3. In a valve control system: a first power operatcd valve having a seat and a closureengageable therewith; a second power operated valve operable between open and closed positions; and a manually operated by-pass valve structure for passing fluid around'said second valve when said second valve is closed, comprising a stem having 7 relatively movable parts; means yieldlngly restraining the parts from relative movement, said stem having an extension operatively associated with said closure for holding the closure positively on its seat upon movement of the stem to by-pass valve structure opening position and prior to opening of said by-pass valve structure;

and means resiliently urging the stem to inactive position.

4. In a fuel flow control system: a main burner; a pilot burner for providing a pilot flame to ignite the main burner; a main valve for controlling fuel flow to the main burner. said main valve being normally biased to closed position; means I responsive to the existence of a pilot flame for operating said main valve to open position; a pilot burner valve for controlling fuel flow to the pilot burner; means responsive to the existence of a pilot flame for operating said pilot burner valve to open position; andoptionally operable means for preventing fuel flow to the main burner and for causing fuel to pass to the pilot burner to enable establishment of a pilot flame.

5. In a fuel flow control system: a main burner;

a pilot burner for providing a pilot flame to ignite operable means for preventing fuel flow to the main burner and for by-passing said pilot burner valve to enable establishment of a pilot flame.

6. In a fuel flow control system: a main burner; a pilot burner for providing a pilot flame to ignite the main burner; a main valve having a through passageway for passing fuel to said main burner and a closure for controlling said passageway, said closure being normally urged to closed position; means responsive to the existence of a pilot flame for operating said closure to open position; a pilot burner valve for passing fuel to the pilot burner; means responsive to the existence of a pilot flame for operating said pilot burner valve to open position; optionally operable means for causing fuel to pass to the pilot burner to enable establishment of a ilot flame; and means actuatcd by operation of said optionally operable means for positively locating said closure in its closed position before fuel is passed to the pilot burner.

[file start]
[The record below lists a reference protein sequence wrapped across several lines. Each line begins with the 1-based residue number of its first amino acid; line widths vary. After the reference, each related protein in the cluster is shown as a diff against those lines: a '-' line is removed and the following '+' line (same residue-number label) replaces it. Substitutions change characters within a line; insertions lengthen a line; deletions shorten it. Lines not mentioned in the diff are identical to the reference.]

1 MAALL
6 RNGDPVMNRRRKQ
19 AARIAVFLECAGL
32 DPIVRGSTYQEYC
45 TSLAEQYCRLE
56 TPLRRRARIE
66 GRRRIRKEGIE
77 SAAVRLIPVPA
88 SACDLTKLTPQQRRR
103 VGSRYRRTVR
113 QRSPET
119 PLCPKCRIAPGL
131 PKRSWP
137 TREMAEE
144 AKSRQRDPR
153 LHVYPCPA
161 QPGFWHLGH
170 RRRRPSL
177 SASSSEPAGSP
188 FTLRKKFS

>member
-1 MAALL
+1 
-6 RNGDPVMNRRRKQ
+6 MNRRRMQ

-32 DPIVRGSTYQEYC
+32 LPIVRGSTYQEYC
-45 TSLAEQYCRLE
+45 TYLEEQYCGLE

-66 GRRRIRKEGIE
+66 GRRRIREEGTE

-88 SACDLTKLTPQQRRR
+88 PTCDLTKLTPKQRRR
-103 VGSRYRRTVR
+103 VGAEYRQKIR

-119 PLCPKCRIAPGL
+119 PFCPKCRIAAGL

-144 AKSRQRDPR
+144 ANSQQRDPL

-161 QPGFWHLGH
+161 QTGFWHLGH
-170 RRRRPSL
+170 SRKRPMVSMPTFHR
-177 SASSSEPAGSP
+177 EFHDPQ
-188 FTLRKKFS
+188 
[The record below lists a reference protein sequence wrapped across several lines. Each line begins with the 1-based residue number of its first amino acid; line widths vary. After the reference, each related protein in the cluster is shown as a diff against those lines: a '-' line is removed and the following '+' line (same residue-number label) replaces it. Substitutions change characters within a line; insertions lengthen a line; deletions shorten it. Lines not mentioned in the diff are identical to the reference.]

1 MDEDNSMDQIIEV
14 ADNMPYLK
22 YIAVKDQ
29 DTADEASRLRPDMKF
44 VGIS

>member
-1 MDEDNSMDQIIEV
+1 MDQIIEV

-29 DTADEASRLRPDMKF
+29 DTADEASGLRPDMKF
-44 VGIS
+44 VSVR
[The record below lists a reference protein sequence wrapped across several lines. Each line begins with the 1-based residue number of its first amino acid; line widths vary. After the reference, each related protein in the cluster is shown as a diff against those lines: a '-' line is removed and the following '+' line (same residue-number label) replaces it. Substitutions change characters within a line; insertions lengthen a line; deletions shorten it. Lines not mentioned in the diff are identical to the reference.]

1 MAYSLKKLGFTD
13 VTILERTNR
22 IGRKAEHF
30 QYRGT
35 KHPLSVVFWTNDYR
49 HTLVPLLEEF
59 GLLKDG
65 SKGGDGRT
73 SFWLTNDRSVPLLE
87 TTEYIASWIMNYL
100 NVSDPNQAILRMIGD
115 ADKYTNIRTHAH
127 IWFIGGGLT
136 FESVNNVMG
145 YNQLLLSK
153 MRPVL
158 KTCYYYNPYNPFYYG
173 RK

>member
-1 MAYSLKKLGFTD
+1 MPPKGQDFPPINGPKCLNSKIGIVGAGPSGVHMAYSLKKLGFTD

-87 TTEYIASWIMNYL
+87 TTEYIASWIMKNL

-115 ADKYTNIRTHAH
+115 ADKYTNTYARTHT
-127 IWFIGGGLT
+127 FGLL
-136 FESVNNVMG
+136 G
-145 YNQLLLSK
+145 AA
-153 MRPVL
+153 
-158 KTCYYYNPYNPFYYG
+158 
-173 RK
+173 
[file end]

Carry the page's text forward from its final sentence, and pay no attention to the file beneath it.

'1. In a fuel flow control system: a main burner; a pilot burner for providing a pilot flame to ignite the main burner; a main valve having a through passageway for passing fuel to said main burner and a closure for controlling said passageway,

said closure being normally urged to closed position; means responsive to the existence of a pilot flame for operating said closure to open position;

a pilot burner valve for passing fuel to the pilot burner; means responsive to the existence of a pilot flame for operating said pilot burner valve to open position; an optionally operable member for shifting said closure to closed position; and means for causing fuel to pass to the pilot burner upon movement of said member to closure closing position.

8. In a fuel flow control system: a main burner; a pilot burner for providing a pilot flame to ignite the main burner; a main valve having a through passageway for passing fuel to said main burner and a closure for controlling said passageway, said closure being normally urged to closed position; means responsive to the existence of a pilot flame at said pilot burner for operating said closure to open position; a pilot burner valve for passing fuel to the pilot burner; means responsive to the existence of a pilot flame at said pilot burner for operating said pilot burner valve to open position; and optionally operable means for preventing fuel flow to the main burner and for by-passing fuel past the pilot burner valve to enable establishment of the pilot flame.

9. In a fuel flow control system: a main burner; a pilot burner for providing a pilot flame to ignite the main burner; a main valve having a through passageway for passing fuel to said main burner and a closure for controlling said passageway, said closure being normally biased to closed position; means responsive to the existence of a pilot flame for operating said closure to open position; a pilot burner valve for passing fuel to the pilot burner; means responsive to the existence of a pilot flame for operating said pilot burner valve to open position; means forming a passageway by-passing said pilot burner valve; an optionally operable member for shifting said closure to closed position; and valve means cooperating with said member for opening said bypass passageway upon movement of said member to closure closing position.